Bitter Residue Remains In Pennsylvania

Salena Zito
Pittsburgh Tribune-Review

The Brighton Hot Dog Shoppe on Third Avenue is one of those places where men who want to be president stop to look decidedly un-presidential.

Al Gore visited the shop; so did John Kerry. President Barack Obama opted for ice cream instead and went to the Windmill, eight miles up the road.

“It is where you take them to make candidates look authentic,” explained a Democrat strategist who routinely works on presidential campaigns in the Keystone State.

After orchestrating three statewide presidential wins, the strategist said he is sitting out this cycle. He doesn’t see Obama winning Pennsylvania in 2012.

Life is different here in Beaver County: The bill for three chilidogs with “the works,” large fries and a large vanilla milkshake was just over $8. Outside, a steady stream of hunters, families and other locals lingered after the Thanksgiving holiday, enjoying the unseasonable warmth.

Beaver County has long been a stronghold for Democrats. Traditionally, everything along the rivers where industry used to boom is more Democrat; the farther you get from the rivers, the more conservative the voters — yet even the conservatives are registered to vote as Democrats.

Their preferences changed dramatically in 2008 when Republican John McCain beat Obama here. Until then, the last Republican presidential candidate to win the county was Richard Nixon.

That trend solidified when the much more conservative Pat Toomey, a Republican, beat former congressman Joe Sestak, a Democrat, for a U.S. Senate seat.

Hard to imagine that a Democrat could lose Pennsylvania in a presidential election, especially one who won it just three years ago by nearly 10 percentage points.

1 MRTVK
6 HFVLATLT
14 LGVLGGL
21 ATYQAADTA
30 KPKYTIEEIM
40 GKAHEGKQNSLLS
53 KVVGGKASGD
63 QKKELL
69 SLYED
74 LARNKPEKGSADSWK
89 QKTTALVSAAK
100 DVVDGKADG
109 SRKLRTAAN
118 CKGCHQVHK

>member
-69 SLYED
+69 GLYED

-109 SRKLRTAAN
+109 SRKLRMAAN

Never mind that Republicans swept the state in last year’s midterm election, taking a majority of U.S. House seats, a U.S. Senate seat, both chambers of the state legislature and the governor’s mansion — Pennsylvania is still 4 percent more “Democrat” than her Midwestern counterparts.

The latest survey from liberal-leaning Public Policy Polling showed 59 percent of white voters in Pennsylvania disapprove of Obama’s job performance, a rate usually found among Southern voters.

Sean Trende, a numbers analyst for RealClearPolitics, said that while the president could write off Pennsylvania and win, it would be difficult. “The key would be holding the Bush states he won in the Mountain West — Nevada, Colorado and New Mexico, plus Virginia and North Carolina,” he said.

That electoral-college path gives him 280 electoral votes and assumes he will lose Indiana and Ohio, which he almost certainly would if he loses Pennsylvania.

The president’s main problem in Pennsylvania is downscale whites, said Trende: “The white working class has never been crazy about this president, and really only came on board with the collapse of the stock market in September of 2008.”

It has nothing to do with race. “He called them ‘bitter,’ ” Trende said — and they have never forgotten that.

If Obama writes off Pennsylvania, he’s basically conceding he can’t win the Pittsburgh area outside Allegheny County and is running poorly in the Scranton/Wilkes-Barre area.

“In the long run, the Philly suburbs can conceivably provide enough votes to overcome this,” Trende said, although he hasn’t seen evidence of that yet.

Without a collapsing economy to remind these voters why they’re still Democrats, they will vote Republican. Indeed, a just-stagnant economy on a Democrat’s watch doesn’t help.

Six weeks ago, Obama visited Pittsburgh. The union crowd was thin. Enthusiasm was nonexistent; so were local elected Democrats, who opted to shake his hand at the airport rather than stand on stage with him while he talked about jobs.

Last week he went to Scranton, home to Vice President Joe Biden and U.S. Sen. Bob Casey. A no-show in Pittsburgh, Casey again declined to appear with the president.

Like Pittsburgh’s congressional Democrats, the freshman senator faces a tough re-election campaign next year.

In off-year elections last month, Republicans increased their control of Pennsylvania counties by 12, giving 52 of 67 counties to the GOP. Most of those gains were in Northeastern or Western Pennsylvania, home to Scranton and Pittsburgh, respectively.

Heading north along State Route 51 into Allegheny County, a faded Hillary-for-president sign straddles a closed business and a yard. Duct-tape appears to be still holding it in place.